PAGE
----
Follower Seamus Heaney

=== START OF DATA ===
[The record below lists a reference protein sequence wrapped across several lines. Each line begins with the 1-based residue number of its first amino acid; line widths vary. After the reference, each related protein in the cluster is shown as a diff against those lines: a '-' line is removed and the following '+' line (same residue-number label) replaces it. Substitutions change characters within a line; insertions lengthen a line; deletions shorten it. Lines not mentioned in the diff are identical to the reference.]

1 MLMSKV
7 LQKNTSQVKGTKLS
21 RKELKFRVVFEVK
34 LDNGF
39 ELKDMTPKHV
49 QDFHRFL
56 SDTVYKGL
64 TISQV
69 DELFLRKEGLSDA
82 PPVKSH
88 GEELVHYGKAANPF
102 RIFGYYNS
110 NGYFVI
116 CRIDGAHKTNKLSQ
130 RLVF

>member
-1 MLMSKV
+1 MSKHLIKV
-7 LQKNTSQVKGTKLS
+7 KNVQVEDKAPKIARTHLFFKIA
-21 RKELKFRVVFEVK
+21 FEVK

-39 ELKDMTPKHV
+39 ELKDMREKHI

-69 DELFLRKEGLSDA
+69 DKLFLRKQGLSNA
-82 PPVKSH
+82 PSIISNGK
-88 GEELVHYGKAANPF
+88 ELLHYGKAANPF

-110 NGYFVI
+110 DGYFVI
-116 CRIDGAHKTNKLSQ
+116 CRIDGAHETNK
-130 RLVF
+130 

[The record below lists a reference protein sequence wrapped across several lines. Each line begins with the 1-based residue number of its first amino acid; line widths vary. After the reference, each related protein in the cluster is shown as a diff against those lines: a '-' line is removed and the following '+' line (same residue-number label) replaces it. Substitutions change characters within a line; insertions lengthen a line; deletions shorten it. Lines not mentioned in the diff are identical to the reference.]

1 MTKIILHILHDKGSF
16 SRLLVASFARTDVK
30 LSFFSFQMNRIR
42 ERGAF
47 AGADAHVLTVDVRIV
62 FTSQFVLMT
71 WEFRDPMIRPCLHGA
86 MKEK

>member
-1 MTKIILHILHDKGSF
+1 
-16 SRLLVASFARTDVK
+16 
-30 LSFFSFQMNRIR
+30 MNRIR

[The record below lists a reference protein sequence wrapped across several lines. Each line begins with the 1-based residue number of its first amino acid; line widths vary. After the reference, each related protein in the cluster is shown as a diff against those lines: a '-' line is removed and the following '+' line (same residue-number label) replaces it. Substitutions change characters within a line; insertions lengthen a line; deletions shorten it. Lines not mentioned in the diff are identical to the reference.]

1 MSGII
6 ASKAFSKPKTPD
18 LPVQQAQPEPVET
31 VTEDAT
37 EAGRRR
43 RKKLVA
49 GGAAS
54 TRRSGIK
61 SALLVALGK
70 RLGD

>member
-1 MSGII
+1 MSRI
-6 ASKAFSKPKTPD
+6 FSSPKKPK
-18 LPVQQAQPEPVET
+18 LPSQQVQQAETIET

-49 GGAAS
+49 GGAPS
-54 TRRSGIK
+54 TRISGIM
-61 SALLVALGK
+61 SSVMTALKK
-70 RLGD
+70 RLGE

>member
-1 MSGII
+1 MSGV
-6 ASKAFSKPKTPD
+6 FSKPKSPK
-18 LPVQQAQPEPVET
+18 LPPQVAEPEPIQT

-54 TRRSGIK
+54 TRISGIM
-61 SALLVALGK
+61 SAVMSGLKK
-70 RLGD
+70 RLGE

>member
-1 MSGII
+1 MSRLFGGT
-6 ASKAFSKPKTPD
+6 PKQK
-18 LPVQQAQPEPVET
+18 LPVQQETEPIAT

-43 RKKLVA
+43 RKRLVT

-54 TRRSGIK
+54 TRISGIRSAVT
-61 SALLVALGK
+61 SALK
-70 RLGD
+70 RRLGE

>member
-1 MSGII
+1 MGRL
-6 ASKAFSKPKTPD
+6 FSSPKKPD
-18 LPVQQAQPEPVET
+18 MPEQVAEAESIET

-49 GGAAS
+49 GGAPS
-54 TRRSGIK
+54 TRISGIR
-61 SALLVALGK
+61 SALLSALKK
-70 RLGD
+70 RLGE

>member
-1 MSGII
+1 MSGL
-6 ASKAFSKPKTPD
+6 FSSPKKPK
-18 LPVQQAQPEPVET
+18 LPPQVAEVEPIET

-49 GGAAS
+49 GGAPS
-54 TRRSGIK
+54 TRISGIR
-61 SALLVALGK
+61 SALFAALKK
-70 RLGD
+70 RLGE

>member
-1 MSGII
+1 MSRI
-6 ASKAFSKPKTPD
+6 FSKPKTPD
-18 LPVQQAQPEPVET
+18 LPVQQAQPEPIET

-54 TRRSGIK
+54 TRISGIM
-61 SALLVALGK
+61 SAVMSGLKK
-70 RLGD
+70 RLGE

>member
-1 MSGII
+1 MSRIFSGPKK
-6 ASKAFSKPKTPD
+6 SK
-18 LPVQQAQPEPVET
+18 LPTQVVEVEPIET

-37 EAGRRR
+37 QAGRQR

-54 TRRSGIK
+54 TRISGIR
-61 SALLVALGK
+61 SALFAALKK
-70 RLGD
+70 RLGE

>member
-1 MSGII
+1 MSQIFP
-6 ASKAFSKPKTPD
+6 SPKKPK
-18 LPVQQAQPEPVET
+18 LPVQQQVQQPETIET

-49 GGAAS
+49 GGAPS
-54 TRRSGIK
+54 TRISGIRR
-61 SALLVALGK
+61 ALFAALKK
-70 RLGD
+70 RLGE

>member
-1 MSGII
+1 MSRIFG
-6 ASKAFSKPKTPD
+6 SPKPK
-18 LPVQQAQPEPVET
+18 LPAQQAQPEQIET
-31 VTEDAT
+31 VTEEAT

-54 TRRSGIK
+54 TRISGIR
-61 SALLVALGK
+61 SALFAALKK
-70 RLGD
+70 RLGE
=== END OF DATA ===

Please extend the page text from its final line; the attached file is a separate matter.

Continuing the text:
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Heaney describes his father at work when he was at his prime. It starts of with a matter-of-fact that his father “worked with a horse plough”. From then on the tone is one of admiration and respect for the strength and skill of his father. His shoulders are “globed”: with connotations of immense rounded size, just like the earth he is tilling. Nautical imagery is employed as these same shoulders are “globed like a full sail” – gaining a feeling of power and energy being harnessed and powered along. His power is emphasised in the last line of the first stanza, where “The horses strained at his clicking tongue”. It’s quite like that passage in James in the bible about the power of the tongue, where the tongue is compared to a rudder that can steer a whole ship. I do not know if this was in Heaney’s mind when he wrote it, but there is a resonance for me there. The point is the same: a click from his tongue can make the horse do as he wished; a small movement to harness power. The second stanza opens with the minor sentence, “An expert” which both sums up the first stanza and leads into the development of the idea of expertise in the second – move away from brute power into the skill of his father in ploughing. “The sod rolled over without breaking”. Echoing the click of the tongue, there is “a single pluck/of reins” which turns the team of horses round. The third stanza continues to give an impression of precision: “Mapping the furrow exactly.” The fourth stanza moves the focus from his father to Heaney himself. There is a marked contrast with his father as Heaney ”stumbled”. There is an imature ineptitude conveyed here, as he “fell sometimes”. He describes being given a piggy-back and he was carried along with him. Heaney states that it was an ambition to plough like his father, and there is a tinge of sadness that “All I ever did was follow in his broad shadow”.

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